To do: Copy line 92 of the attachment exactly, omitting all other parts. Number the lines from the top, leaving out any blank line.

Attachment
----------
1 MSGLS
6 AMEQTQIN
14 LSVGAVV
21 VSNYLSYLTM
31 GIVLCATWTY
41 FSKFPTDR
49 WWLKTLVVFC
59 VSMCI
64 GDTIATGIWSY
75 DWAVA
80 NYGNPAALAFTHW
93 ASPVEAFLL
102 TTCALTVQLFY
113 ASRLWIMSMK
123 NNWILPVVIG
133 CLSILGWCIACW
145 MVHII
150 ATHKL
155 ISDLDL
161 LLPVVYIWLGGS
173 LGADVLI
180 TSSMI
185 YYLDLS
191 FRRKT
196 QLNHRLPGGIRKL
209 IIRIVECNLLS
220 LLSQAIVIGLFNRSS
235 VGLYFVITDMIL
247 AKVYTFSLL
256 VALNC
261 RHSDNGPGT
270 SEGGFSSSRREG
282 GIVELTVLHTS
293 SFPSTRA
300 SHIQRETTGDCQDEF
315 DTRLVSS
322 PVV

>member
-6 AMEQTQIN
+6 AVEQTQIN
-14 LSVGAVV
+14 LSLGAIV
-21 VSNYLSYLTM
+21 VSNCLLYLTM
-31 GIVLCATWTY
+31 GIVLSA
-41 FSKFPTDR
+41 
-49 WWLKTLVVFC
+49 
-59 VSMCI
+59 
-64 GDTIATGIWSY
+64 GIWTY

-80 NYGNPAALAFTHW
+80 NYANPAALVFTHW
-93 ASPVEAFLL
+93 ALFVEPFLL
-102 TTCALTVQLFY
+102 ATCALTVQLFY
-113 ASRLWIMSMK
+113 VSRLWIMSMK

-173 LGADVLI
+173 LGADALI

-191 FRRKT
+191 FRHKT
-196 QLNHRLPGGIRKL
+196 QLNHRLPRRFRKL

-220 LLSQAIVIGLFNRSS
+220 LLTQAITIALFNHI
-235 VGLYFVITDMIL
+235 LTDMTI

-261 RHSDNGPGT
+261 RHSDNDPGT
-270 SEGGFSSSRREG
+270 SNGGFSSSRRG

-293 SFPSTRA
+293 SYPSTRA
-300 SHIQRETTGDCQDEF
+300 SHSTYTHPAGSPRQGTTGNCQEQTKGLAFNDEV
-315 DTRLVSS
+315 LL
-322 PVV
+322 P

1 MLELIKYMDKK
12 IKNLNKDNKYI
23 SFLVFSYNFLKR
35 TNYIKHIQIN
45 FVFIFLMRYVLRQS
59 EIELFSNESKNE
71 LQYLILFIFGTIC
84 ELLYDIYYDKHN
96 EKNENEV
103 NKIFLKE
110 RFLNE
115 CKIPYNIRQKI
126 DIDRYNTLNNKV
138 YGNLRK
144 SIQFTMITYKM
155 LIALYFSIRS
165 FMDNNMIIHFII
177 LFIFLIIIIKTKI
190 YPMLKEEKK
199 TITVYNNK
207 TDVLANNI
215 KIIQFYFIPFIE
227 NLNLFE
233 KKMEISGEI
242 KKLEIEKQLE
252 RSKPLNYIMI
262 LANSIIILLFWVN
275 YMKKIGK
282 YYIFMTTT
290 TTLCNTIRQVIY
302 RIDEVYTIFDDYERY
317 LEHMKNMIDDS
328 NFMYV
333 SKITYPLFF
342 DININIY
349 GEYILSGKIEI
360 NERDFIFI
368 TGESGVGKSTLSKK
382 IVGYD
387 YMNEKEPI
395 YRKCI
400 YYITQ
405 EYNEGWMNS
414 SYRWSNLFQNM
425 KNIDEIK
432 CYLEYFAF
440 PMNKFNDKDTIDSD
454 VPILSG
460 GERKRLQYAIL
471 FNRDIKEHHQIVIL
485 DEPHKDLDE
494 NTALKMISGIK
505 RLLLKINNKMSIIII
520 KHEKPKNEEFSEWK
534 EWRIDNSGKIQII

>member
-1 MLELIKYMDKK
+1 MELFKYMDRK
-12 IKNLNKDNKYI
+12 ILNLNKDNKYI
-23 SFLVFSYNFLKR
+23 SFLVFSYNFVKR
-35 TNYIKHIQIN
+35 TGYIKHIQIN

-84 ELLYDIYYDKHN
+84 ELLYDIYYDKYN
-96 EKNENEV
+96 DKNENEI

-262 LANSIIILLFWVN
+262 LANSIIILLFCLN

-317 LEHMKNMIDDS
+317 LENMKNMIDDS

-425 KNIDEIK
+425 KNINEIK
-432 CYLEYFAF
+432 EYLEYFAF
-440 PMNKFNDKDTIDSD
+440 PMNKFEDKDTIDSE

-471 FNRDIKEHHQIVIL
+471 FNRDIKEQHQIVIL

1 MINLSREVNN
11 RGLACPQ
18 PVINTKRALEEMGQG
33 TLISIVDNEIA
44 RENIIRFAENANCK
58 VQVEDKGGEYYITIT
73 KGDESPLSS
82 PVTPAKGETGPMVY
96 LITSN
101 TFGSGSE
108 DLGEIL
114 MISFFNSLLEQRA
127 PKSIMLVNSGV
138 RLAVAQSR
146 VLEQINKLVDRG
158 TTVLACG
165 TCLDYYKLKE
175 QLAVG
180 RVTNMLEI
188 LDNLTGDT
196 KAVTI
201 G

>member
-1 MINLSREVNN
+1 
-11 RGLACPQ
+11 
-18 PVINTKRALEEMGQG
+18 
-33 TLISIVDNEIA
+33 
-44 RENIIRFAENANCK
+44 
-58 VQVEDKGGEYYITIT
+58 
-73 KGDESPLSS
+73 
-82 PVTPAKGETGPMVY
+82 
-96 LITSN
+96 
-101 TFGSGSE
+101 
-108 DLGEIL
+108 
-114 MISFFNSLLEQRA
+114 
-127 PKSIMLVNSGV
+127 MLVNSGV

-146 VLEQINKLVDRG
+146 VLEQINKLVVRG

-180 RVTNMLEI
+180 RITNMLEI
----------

84 ELLYDIYYDKHN